On September 26, 1999, Matthew’s wife, Natalie Mirabal, was killed in Boulder County, Colorado. One month later, Matthew was arrested as the only suspect in the killing. Less than one year later he was found guilty of first-degree murder of his wife. In the state of Colorado a first-degree murder conviction comes with a mandatory minimum sentence of life in prison without the possibility of parole.
Throughout the investigation police only had their eyes on Matthew as a suspect. Due to a lack of hard evidence linking Matthew to the crime, police and the prosecution had to dig deep and search hard to find flaws in his character or indications of violent tendencies that could explain a person committing such a crime. They questioned Matthew’s friends and family, determined that there must be some hidden temper or uncontrolled rage lurking under the surface. That was not there and it is still not there. Matthew is not a violent person. When police and prosecutors were unable to find violent indicators they scrounged for whatever they could find to deface his character and, along with the circumstantial evidence they had, they pieced together a story to tell the jury. It was the only story the jury ever heard.
For years after his conviction Matthew fought the decision in the courts and was continuously denied further action. The UC-Irvine chapter of the Innocence Project worked with Matt’s case from 2008-2012 until Matthew’s request for DNA evidence to be re-examined was denied.
In the fall of 2014, another inmate in the Colorado Correctional System wrote letters to multiple recipients confessing to a murder that he committed in Boulder County in the fall of 1999. Richard Barbee’s confession was received by Kirk Mitchell of The Denver Post who looked into the crime and found that the only murder of the sort that Barbee was confessing to, at the time and place that Barbee was describing, was Natalie Mirabal’s. In November of 2014, an article by Kirk Mitchell appeared in The Denver Post that addressed these two men and their overlapping stories. That article can be found here.
Since Barbee’s confession, Matthew has filed a motion for a retrial, based on the new evidence of the confession. The motion was filed in the spring of this year, 2015. Included with his motion for a retrial was a motion to retest DNA evidence that was found associated with the crime. In June of this year (2015) all of Matthew’s motions were denied. All of his attempts to have DNA re-examined have thus far been denied due to claims that the system was upgraded in 2001 and no longer contains the DNA evidence from Matthew’s case. Matthew is currently (as of this publishing in October of 2015) in the process of appealing the decision and requesting an evidentiary hearing in response to the denial of his motions for retrial.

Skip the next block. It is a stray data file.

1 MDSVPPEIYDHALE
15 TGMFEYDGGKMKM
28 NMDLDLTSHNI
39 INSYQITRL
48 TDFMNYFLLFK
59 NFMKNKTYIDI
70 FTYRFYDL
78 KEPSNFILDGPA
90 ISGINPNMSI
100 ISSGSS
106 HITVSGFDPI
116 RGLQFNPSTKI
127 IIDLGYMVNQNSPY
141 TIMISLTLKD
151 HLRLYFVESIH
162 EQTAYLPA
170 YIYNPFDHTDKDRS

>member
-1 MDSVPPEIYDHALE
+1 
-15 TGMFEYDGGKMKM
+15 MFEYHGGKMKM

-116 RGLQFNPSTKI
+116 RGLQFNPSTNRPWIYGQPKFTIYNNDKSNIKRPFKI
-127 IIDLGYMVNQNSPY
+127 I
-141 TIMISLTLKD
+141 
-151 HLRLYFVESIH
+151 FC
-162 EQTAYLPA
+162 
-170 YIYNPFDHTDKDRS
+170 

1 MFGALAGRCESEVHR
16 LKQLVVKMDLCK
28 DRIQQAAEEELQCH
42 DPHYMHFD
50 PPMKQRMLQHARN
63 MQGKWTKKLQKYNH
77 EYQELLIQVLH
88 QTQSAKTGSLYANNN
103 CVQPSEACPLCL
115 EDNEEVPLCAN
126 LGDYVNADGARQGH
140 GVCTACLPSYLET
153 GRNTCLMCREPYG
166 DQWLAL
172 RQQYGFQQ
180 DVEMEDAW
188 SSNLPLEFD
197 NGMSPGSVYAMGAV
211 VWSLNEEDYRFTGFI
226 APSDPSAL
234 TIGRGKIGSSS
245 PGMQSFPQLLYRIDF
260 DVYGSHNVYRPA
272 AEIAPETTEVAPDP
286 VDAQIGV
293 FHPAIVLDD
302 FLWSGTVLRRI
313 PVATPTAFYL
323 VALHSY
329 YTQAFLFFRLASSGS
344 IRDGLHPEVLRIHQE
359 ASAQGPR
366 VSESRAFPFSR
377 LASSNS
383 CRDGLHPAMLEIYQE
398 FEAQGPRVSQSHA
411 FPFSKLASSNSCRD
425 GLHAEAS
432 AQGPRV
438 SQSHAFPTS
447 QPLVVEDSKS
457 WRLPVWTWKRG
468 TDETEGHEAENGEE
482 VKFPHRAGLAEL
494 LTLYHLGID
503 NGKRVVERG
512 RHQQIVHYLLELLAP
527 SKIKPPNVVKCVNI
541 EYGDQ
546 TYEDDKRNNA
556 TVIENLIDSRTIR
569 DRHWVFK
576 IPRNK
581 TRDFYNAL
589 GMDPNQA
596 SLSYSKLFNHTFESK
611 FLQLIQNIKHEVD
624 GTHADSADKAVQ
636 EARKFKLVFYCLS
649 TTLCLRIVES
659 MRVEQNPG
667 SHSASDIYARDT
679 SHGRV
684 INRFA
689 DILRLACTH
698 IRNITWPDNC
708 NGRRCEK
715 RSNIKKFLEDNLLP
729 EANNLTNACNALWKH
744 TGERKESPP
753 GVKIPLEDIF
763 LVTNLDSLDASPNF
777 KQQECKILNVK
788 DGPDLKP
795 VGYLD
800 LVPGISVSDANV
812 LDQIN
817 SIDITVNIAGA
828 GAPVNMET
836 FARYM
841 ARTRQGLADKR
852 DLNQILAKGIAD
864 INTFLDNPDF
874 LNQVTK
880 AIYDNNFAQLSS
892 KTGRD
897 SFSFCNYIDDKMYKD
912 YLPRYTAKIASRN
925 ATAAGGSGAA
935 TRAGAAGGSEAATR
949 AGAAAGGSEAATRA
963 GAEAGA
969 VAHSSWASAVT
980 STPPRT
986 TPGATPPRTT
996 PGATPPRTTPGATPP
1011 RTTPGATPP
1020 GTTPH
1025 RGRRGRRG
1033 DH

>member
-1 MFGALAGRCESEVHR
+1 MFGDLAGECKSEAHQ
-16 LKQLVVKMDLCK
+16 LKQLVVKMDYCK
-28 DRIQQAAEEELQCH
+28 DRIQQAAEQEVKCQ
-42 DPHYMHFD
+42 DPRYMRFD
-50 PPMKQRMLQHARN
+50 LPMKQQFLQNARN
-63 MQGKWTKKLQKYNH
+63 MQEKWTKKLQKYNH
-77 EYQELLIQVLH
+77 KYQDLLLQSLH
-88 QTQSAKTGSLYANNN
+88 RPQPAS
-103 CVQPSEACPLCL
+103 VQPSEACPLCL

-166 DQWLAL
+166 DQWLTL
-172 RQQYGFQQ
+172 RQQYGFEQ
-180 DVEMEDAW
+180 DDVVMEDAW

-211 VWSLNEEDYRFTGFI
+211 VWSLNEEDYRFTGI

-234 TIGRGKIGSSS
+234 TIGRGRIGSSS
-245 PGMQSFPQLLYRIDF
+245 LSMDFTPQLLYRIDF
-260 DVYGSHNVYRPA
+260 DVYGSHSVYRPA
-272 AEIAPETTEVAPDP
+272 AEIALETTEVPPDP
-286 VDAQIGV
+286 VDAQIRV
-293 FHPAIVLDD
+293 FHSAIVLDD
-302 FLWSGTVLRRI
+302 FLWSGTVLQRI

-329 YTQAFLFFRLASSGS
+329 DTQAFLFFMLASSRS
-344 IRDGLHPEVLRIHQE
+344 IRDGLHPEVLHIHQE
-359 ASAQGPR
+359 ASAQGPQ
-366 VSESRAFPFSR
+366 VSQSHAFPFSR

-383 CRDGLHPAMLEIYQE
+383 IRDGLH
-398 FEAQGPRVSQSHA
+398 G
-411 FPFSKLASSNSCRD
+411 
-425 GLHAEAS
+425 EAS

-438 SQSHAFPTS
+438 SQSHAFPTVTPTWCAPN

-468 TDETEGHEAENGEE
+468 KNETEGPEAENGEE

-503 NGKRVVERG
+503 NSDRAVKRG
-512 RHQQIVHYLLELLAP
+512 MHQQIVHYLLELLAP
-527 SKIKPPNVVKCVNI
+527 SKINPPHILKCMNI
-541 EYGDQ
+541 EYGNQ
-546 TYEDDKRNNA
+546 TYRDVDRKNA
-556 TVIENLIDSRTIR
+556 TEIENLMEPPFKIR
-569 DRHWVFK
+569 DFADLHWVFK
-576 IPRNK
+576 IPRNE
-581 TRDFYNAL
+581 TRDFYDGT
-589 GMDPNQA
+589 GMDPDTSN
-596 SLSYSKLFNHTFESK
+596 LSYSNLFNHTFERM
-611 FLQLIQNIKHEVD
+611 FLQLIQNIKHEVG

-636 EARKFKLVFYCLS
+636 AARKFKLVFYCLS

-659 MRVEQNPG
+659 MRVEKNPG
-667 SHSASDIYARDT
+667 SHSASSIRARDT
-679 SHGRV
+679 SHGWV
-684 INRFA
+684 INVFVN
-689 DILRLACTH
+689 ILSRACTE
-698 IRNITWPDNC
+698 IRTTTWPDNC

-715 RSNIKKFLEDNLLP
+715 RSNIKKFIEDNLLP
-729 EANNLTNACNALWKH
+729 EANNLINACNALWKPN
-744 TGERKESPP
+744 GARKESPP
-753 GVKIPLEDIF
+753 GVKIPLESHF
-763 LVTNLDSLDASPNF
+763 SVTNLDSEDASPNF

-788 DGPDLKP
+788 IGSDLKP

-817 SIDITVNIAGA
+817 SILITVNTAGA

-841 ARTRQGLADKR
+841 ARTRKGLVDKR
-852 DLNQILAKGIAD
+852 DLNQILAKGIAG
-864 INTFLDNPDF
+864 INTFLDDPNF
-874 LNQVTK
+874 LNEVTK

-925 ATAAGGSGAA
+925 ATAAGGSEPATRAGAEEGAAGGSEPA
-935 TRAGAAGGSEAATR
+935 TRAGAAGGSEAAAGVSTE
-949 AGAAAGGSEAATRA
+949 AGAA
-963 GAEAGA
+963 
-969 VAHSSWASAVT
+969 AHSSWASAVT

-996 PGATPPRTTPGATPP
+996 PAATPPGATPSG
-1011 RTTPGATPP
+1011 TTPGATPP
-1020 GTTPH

On this website you will find Matthew’s story – both a typed transcription of his story in his own words, and uploaded files of his hand-written account. We will also be providing available and relevant documents associated with his story and the process he has been through to obtain justice. We have posted photos and we will continue to post updates about Matthew’s appeals process. Matthew is also writing blog posts about his experience with various facets of life in prison.
Throughout the entire process of Matthew’s conviction, from the moment he was arrested to the present day, when new evidence is surfacing, the Colorado authorities have fabricated a story, found evidence to support their story, and refused to allow space for any other potential explanation of events. This website has been created in order to create that space, for Matthew’s explanation of events, because until all sides have been considered equally a fair process has not occurred. We have faith that the truth will ultimately prevail.
Matthew is currently representing himself in the appeals process, until he is granted a retrial and will be assigned a defense attorney. If you or anyone you know has information or skills to offer in support of Matthew’s defense we appreciate any and all support and guidance that you feel compelled to offer.